Jeremiah Davis discusses life without limits

763 463 Megan Armstrong

Jeremiah Davis has just returned to his Venice Beach, California, apartment from a 24-hour impromptu trip to Oahu, Hawaii, where he dangled out of a helicopter at sunset, scuba dove with the fish and surfed with his girlfriend.

Sort of impromptu, anyway. This trip was about two years in the making. During the first semester of his senior year at Azusa Pacific University, some time in the fall of 2015, Davis was stuck in Orange County traffic on his way home from surfing at the beach. After seeing three different men advertising $99 flights to Hawaii on the side of the road, he decided to call the number. Just to pass the time. Reaching out to people on a whim has seemed to work out consistently for Jeremiah Davis, by the way, but more on that later. Plus, at this time, he couldn’t afford a trip to Hawaii on his own. What would be the harm in jumping through weird timeshare hoops if it meant 24 hours in Hawaii?

One college degree, a short stint at a 9-to-5 advertising agency, one tour with The Chainsmokers and individual projects building his ThatOneBlondKid brand later, now, Davis can easily afford adventures like this one. But back when he scheduled the trip, there’s no way he could have known where he would be now.

When we graduate college, we all generally get the same advice. Travel! Go and see the world! Chase your dreams! Davis, at just 23 years old, is doing all of these things with a bold approach, personal touch and higher purpose. Oh, and results. That part is important. Davis is among the world’s most viewed drone videographers thanks to credits like The Chainsmokers’ ‘Closer‘ lyric video.

Drones & Power Lines. #mymavic

A post shared by J E R E M I A H (@thatoneblondkid) on

And now, you’re all wondering the same thing—how? And one step further, How can I do that?

“People love me and my brand for the content,” he explains. “They see hope. Millennials see, like, holy crap. Somebody made it. Did it. You know? And it’s totally true. I didn’t come from a family with money. I didn’t go to school for film. Don’t get me wrong. I wasn’t this crazy poor kid where I didn’t have any opportunities, but I definitely have maximized any ounce of opportunity I’ve had, and I’ve made it into this bubble.”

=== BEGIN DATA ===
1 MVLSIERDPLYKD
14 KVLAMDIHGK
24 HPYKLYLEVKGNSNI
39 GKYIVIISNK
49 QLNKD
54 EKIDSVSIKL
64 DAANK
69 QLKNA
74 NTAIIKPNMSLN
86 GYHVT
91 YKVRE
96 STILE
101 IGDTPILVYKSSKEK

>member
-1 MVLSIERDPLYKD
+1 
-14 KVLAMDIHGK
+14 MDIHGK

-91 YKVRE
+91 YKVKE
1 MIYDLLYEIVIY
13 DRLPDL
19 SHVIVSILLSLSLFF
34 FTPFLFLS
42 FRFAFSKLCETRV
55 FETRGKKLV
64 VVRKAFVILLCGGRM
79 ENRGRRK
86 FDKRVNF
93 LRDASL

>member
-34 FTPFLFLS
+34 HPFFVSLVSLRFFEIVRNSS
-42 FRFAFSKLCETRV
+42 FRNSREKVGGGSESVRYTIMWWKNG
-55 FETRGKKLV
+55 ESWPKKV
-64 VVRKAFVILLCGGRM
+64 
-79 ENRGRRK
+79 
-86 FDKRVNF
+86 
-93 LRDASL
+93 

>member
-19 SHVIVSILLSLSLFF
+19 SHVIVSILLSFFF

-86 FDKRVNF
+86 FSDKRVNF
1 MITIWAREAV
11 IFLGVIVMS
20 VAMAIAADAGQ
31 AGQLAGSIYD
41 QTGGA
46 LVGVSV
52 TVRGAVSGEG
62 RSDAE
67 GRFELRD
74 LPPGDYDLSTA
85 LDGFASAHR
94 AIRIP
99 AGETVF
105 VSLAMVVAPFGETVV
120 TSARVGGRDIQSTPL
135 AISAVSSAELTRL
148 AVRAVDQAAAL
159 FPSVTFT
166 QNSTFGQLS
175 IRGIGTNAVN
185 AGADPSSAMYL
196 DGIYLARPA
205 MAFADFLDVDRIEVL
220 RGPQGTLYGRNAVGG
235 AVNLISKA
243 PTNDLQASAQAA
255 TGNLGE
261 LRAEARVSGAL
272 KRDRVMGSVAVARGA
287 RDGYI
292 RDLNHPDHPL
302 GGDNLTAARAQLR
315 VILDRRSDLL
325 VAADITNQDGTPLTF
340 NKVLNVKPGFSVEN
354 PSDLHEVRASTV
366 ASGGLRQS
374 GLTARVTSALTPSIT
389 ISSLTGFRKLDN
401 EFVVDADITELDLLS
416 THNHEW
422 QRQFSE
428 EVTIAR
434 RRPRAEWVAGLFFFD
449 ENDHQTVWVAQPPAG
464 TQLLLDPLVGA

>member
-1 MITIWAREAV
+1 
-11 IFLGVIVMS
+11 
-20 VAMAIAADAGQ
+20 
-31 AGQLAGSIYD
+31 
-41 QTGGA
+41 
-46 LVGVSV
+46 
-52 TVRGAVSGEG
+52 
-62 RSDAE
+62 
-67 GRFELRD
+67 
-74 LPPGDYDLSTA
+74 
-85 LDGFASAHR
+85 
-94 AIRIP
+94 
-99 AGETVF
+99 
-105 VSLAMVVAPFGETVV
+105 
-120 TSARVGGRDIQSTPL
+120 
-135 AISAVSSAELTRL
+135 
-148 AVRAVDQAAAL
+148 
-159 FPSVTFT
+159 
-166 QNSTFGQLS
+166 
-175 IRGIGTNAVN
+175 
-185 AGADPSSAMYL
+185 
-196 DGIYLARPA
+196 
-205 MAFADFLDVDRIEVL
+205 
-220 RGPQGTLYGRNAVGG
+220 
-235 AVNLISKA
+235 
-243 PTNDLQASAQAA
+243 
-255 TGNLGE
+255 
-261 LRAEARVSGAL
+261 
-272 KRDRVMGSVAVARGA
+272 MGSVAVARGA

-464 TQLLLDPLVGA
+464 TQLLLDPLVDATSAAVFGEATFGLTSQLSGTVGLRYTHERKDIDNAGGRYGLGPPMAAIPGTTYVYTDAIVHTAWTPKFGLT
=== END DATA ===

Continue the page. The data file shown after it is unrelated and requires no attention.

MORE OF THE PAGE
His new bubble undoubtedly includes The Chainsmokers, whom Davis considers his friends as much as his bosses. After accompanying the duo on their headlining Memories…Do Not Open Tour, he remains the freshest face in their photographer-videographer rotation with Sam Kolder, Chris Yoder, Olav Stubberud and, yes, Rory Kramer, whose Instagram direct messages Davis slid into out of the blue toward the end of his time at Azusa, which catapulted Davis into The Chainsmokers’ stratosphere, but The Chainsmokers chapter is not where his story ends.

Davis is creating outside of other people’s mentions, too. Full-blown ThatOneBlondKid productions.

In the fall, Snapchat will be rolling out ThatOneBlondKid’s new six-episode series called “Without Limits” in its Discover Feed. As the title insinuates, each episode will find Davis somewhere in the world pushing the limits on what it normally means to adventure and travel. For example, in one episode, Davis is with Kolder in Fiji swimming with 40 bull sharks without cages. Maybe people viewing “Without Limits” on Snapchat worldwide won’t have the means to fly to Fiji, Norway, or anywhere else, but that doesn’t mean those people can’t push beyond their comfort zones when exploring the world available to them.

“As cheesy as it is, it’s the concept of you really, with today’s social media, you really can essentially do whatever the hell you want to do,” he says. “The title is ‘Without Limits,’ right? It’s living without limits. And that’s really true. If you want to travel the world, like, literally, I could have paid for my Hawaii flight now, but two years ago I couldn’t, which is why I called this number and did the B.S. process. And so, it just shows people that you can reinvent everything. You can reinvent yourself. You can reinvent adventures, and we put a little twist on all of the adventures.

“Hopefully people see it and are inspired to do things differently than what they’ve seen on social media and just get out there, see places.”